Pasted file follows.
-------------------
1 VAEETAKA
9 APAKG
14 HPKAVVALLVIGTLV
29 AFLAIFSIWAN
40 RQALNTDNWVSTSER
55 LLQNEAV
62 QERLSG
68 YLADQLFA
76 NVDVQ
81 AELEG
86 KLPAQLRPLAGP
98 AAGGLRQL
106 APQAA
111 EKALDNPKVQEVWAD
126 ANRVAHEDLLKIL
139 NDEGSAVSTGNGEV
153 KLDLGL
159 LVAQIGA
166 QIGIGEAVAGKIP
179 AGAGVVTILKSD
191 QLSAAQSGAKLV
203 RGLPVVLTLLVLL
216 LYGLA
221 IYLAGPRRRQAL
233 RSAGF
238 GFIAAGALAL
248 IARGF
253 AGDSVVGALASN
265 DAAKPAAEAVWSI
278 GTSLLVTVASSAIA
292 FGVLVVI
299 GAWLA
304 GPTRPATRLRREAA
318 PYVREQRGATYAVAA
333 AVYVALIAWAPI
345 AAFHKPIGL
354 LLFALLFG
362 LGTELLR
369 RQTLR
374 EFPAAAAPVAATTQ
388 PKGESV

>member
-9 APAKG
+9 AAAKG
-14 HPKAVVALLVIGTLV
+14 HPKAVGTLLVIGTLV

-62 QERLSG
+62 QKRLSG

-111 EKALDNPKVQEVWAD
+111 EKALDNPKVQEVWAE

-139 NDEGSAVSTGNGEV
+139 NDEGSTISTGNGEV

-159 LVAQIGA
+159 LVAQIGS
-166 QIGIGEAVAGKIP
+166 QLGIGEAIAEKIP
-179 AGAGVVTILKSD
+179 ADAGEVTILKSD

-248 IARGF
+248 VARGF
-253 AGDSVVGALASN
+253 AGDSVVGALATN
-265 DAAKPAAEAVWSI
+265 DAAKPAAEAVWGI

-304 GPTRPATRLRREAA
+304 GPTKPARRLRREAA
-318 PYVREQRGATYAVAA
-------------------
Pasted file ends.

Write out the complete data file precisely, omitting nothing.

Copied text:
1 VAEETAKA
9 APAKG
14 HPKAVVALLVIGTLV
29 AFLAIFSIWAN
40 RQALNTDNWVSTSER
55 LLQNEAV
62 QERLSG
68 YLADQLFA
76 NVDVQ
81 AELEG
86 KLPAQLRPLAGP
98 AAGGLRQL
106 APQAA
111 EKALDNPKVQEVWAD
126 ANRVAHEDLLKIL
139 NDEGSAVSTGNGEV
153 KLDLGL
159 LVAQIGA
166 QIGIGEAVAGKIP
179 AGAGVVTILKSD
191 QLSAAQSGAKLV
203 RGLPVVLTLLVLL
216 LYGLA
221 IYLAGPRRRQAL
233 RSAGF
238 GFIAAGALAL
248 IARGF
253 AGDSVVGALASN
265 DAAKPAAEAVWSI
278 GTSLLVTVASSAIA
292 FGVLVVI
299 GAWLA
304 GPTRPATRLRREAA
318 PYVREQRGATYAVAA
333 AVYVALIAWAPI
345 AAFHKPIGL
354 LLFALLFG
362 LGTELLR
369 RQTLR
374 EFPAAAAPVAATTQ
388 PKGESV

>member
-9 APAKG
+9 AAAKG
-14 HPKAVVALLVIGTLV
+14 HPKAVGTLLVIGTLV

-62 QERLSG
+62 QKRLSG

-111 EKALDNPKVQEVWAD
+111 EKALDNPKVQEVWAE

-139 NDEGSAVSTGNGEV
+139 NDEGSTISTGNGEV

-159 LVAQIGA
+159 LVAQIGS
-166 QIGIGEAVAGKIP
+166 QLGIGEAIAEKIP
-179 AGAGVVTILKSD
+179 ADAGEVTILKSD

-248 IARGF
+248 VARGF
-253 AGDSVVGALASN
+253 AGDSVVGALATN
-265 DAAKPAAEAVWSI
+265 DAAKPAAEAVWGI

-304 GPTRPATRLRREAA
+304 GPTKPARRLRREAA
-318 PYVREQRGATYAVAA